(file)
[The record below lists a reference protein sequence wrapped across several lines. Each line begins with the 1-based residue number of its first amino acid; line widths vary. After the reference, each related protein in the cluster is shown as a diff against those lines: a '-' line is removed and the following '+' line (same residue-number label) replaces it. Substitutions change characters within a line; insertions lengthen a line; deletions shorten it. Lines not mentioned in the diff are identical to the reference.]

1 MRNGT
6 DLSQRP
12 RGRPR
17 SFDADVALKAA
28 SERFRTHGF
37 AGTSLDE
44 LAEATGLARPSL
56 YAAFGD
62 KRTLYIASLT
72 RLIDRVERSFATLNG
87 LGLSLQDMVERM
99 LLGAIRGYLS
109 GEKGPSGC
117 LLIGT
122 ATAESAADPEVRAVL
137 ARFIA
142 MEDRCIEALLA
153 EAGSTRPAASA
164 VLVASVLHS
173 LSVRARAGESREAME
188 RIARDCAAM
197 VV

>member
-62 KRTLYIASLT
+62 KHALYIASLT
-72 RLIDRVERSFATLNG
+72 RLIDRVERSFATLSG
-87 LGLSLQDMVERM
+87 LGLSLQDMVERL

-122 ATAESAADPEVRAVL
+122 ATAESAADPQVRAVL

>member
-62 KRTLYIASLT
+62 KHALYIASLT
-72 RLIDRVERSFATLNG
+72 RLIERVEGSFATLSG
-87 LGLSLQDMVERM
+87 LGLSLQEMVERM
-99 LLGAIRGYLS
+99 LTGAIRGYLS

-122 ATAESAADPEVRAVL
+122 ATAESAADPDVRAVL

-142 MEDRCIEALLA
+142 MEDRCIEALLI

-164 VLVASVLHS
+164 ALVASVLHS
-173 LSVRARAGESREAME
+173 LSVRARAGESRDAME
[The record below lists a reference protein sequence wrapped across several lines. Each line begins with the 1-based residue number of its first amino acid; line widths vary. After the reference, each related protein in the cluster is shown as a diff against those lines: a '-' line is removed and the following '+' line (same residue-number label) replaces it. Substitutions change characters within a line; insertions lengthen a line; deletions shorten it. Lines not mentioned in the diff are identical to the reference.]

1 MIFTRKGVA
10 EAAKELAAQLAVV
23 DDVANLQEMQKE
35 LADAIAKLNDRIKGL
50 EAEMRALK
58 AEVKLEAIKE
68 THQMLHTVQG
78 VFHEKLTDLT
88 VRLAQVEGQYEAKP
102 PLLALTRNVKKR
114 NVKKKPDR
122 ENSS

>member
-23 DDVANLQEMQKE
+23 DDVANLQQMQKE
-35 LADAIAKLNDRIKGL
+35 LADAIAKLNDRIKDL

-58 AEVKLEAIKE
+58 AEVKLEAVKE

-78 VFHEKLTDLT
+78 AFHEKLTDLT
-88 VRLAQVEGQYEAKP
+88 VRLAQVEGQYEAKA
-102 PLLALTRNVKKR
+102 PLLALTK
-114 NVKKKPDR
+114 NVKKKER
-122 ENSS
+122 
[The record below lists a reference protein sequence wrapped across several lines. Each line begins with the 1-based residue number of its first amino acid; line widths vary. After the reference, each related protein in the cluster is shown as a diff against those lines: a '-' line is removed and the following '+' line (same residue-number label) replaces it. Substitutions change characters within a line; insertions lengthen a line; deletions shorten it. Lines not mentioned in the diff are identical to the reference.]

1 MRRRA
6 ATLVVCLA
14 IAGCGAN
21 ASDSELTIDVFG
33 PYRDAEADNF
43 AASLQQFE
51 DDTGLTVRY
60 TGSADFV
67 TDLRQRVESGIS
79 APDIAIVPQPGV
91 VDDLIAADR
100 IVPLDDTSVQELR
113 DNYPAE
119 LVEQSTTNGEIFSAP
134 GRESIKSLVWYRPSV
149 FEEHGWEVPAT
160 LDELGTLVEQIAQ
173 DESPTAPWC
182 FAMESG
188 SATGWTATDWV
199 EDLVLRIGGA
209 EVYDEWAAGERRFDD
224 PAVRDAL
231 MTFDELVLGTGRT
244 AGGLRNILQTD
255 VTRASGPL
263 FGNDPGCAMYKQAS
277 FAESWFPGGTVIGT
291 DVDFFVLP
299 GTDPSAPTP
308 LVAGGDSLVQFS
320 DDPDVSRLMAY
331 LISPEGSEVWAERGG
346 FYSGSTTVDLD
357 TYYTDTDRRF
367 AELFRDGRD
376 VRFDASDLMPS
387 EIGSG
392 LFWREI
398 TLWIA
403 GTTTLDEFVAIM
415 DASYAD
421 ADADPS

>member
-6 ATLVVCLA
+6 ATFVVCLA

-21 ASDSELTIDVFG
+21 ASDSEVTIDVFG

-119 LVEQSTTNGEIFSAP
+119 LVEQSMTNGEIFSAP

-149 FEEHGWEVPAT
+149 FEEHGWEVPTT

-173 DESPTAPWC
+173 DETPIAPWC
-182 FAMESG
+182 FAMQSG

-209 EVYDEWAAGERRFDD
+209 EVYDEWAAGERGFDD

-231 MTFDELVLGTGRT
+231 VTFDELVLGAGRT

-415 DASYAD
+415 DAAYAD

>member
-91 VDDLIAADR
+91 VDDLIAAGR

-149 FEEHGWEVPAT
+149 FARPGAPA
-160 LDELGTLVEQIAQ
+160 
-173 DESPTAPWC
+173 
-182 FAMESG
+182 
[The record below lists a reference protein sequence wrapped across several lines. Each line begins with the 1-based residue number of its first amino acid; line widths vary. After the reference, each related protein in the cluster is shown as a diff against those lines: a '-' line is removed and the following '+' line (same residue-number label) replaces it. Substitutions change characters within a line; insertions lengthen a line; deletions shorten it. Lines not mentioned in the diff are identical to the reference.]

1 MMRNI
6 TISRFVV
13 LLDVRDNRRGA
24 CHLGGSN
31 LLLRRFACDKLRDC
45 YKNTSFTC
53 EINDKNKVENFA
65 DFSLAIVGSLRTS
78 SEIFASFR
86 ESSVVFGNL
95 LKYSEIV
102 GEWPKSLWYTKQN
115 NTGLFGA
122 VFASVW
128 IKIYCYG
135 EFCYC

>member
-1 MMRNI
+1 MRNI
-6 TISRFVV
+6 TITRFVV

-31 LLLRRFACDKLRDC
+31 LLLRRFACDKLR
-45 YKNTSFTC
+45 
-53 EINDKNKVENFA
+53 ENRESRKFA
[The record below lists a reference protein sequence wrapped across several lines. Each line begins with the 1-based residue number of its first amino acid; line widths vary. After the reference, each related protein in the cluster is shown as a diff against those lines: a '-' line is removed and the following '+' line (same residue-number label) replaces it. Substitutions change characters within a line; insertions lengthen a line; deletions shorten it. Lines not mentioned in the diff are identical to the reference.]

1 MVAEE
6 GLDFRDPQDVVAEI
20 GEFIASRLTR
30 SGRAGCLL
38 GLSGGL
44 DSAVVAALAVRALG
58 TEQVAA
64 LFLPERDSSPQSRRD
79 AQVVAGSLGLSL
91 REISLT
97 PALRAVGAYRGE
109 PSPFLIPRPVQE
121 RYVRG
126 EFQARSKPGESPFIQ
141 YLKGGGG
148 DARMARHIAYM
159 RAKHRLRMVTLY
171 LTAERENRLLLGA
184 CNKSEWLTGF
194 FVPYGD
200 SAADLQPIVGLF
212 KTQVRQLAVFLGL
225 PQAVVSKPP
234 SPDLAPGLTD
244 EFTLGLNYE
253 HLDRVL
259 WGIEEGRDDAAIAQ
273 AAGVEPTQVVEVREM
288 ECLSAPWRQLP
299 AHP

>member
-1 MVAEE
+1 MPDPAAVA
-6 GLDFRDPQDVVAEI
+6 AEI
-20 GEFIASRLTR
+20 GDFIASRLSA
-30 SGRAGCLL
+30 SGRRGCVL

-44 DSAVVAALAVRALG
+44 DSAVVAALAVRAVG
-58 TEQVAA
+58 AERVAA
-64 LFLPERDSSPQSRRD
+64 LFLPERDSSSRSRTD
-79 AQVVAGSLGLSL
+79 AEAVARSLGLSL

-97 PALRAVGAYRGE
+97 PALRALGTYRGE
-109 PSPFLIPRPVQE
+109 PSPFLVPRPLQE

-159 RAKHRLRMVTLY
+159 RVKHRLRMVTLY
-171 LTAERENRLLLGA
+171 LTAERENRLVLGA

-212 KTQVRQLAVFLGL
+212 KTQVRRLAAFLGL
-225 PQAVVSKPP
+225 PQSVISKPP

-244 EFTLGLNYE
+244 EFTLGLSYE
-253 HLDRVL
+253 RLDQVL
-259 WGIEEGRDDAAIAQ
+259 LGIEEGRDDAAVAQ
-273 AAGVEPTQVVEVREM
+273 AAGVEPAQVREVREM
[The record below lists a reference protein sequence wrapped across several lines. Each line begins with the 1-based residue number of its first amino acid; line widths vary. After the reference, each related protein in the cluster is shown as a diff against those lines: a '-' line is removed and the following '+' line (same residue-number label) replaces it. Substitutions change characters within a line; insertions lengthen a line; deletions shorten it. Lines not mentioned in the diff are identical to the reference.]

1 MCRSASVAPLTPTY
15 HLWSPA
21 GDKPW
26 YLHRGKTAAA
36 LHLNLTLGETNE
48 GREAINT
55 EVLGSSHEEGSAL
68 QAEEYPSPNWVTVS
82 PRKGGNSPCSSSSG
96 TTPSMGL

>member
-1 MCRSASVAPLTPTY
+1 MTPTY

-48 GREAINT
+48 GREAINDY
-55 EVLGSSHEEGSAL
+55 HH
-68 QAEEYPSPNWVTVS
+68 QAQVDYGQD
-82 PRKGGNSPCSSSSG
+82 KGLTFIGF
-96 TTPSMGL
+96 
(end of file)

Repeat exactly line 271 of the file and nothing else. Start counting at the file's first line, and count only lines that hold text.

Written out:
+82 KGLTFIGF